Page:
In Morgan’s Arcadia, the push and pull is not only between life and death but also between reality and unreality, body and spirit. Morgan, though considered a Realist figure painter, intentionally obscures her own works, which she calls, “messing up her realist hand,” in order to illuminate the spiritual aspects of the figures of whom she paints.[4] Through sanding and other various techniques, Morgan is able to reveal a ghostly image of the realistic figure that she created in order to symbolically reveal the spirit and internal self of the figure. This approach is evident in much her work, including Arcadia, which also exhibits a mysterious dab of white paint to the left of the woman’s head. The flat speck of white, what Morgan calls a “spirit orb,” breaks up the illusion of the painting and serves as a reference to the hereafter.

Morgan’s work is immensely influenced by the personal spiritual or religious ideas. Works like A Baby Named Love Psychedelic (Figure 6) and Power Play (Figure 7), display this notion of the spiritual or the religious. In A Baby Named Love Psychedelic, the artist creates a faint halo around the woman’s hair and highlights her pregnant belly, evoking the mystical associations of the pregnancy and the female body in religious tradition. In Power Play, the figure’s posture and gestures strongly recall medieval icons of the “Christ Pantocrator” (Figure 8).[5]

The triangle in Arcadia also arouses mystical and historical associations. Historically in art, the triangle was utilized as a compositional framework in Renaissance art; especially in religious works.[6] In the High Renaissance, for instance, the triangle composition can clearly be seen in the some of the most famed religious works of Michelangelo, Raphael, and Leonardo da Vinci (see Figures 8 and 9). In Christianity, the triangle has obvious connections to the Trinity.[7]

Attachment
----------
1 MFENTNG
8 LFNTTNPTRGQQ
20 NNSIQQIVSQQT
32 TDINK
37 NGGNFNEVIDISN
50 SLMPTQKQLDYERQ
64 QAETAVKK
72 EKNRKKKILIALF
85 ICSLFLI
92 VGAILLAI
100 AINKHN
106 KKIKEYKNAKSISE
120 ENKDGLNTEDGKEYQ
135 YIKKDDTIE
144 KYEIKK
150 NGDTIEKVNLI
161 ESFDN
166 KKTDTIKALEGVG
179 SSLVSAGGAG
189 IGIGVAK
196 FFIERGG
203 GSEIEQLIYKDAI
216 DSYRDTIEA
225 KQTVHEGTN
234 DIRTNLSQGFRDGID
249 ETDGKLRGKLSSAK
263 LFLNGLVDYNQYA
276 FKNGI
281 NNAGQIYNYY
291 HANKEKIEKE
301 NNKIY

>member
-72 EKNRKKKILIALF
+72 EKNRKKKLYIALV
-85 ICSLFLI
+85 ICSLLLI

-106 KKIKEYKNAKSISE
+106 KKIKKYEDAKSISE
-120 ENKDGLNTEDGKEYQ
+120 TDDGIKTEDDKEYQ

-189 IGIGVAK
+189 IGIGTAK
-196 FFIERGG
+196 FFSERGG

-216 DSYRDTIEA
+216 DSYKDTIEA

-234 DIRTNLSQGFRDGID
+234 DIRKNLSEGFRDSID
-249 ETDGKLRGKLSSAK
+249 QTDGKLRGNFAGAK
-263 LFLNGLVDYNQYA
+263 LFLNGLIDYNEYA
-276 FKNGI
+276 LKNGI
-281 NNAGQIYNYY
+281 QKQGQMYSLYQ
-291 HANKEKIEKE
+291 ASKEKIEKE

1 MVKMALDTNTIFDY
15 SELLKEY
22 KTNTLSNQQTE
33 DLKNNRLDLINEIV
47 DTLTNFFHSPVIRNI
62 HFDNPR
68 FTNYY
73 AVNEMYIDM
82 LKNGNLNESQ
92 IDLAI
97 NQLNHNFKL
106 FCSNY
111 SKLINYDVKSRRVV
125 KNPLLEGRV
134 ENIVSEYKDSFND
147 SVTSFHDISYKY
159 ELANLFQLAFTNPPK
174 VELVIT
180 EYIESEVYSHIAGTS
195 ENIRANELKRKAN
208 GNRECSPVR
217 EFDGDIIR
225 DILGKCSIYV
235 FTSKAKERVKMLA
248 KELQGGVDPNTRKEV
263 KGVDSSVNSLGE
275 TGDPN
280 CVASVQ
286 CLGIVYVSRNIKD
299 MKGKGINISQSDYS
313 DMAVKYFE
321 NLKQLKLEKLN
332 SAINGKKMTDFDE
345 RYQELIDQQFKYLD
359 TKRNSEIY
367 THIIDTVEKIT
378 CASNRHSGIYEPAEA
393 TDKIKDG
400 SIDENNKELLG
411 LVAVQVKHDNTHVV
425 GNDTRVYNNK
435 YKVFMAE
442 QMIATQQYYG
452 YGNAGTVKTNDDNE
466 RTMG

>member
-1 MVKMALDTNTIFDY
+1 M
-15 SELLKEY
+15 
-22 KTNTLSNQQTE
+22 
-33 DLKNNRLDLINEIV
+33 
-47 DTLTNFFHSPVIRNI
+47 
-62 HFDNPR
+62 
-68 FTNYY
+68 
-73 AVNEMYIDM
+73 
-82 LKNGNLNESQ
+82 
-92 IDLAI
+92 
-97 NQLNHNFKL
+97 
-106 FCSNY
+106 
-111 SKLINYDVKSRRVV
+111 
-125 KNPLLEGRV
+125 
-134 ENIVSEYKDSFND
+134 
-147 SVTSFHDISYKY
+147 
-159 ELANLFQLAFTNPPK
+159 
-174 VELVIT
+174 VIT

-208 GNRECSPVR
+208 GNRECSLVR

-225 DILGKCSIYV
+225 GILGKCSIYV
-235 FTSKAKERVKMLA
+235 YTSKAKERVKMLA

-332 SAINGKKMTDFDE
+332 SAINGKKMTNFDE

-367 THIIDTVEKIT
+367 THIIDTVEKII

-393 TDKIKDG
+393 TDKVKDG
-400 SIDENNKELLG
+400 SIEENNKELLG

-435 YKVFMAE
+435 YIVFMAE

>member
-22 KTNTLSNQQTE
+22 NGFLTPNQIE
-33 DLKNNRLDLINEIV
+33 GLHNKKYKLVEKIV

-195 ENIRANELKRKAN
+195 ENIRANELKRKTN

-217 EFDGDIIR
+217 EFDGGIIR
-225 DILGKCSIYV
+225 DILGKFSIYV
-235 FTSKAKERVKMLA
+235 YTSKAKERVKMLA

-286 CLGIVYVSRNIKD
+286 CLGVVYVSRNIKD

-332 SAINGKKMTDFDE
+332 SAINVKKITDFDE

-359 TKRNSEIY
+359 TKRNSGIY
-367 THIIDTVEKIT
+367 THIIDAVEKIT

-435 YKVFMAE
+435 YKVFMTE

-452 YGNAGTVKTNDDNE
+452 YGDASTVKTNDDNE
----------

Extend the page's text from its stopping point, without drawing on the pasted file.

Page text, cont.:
Beyond its religious associations, the triangle encompasses a myriad of symbolic meanings from gender to balance to intelligence to love to the elements. However, it is the symbolic meaning behind the particular orientation of the triangle that is perhaps most important to Morgan’s Arcadia. Point-up triangles act as a representation of ascent toward the spiritual world, whereas point-down triangles represent the descent into the physical world[8], two meanings that coincide seamlessly with the theme of life and death. Morgan tends to include this triangle element in many of her works as in Opening Ceremony (Figure 10).

It is through the various poignant objects within Arcadia that Jenny Morgan is able to convey this idea of life and death. Morgan skillfully does so by incorporating classical imagery and referencing the spiritual in her painting. She does so by including the concept of Arcadia in the work’s title, including the memento mori of the skull and its opposition to the breast, and by the inclusion of the triangle. Morgan’s artistry and technical approach further sharpen the painting’s push and pull of spirit and body, life and death.

[1] For more information about “Arcadia” refer to Phenomenology of Life: Meeting the Challenges of the Present-Day World Volume 84 edited by Anna-Teresa Tymieniecka (page 255).

[2] For more information on the translation of “Arcadia” refer to Tom Stoppard’s Arcadia by John Fleming.

[3] For more information on “Et in Arcadia Ego” and its translation, refer to Erwin Panofsky’s Meaning in the Visual Arts (1983).

[4] For more information on Jenny Morgan’s artistic process watch Emily V Driscoll’s film, How to Find A Ghost.

[5] For more information on the icon of “Christ Pantocrator” refer to Solrunn Nes’ The Mystical Language of Icons (2005).

[6] For more information on the symbolic and conventional nature of the triangle in art history, refer to Rebecca Zorach’s The Passionate Triangle.

[7] For more information on the Trinity and the theology behind the Trinity, refer to The Trinity by Roger E. Olson and Christopher Alan Hall.

[8] For more information on symbols, such as the triangle, and their meanings refer to The Element Encyclopedia of Secret Signs and Symbols: The Ultimate A-Z Guide from Alchemy to the Zodiac by Adele Nozedar.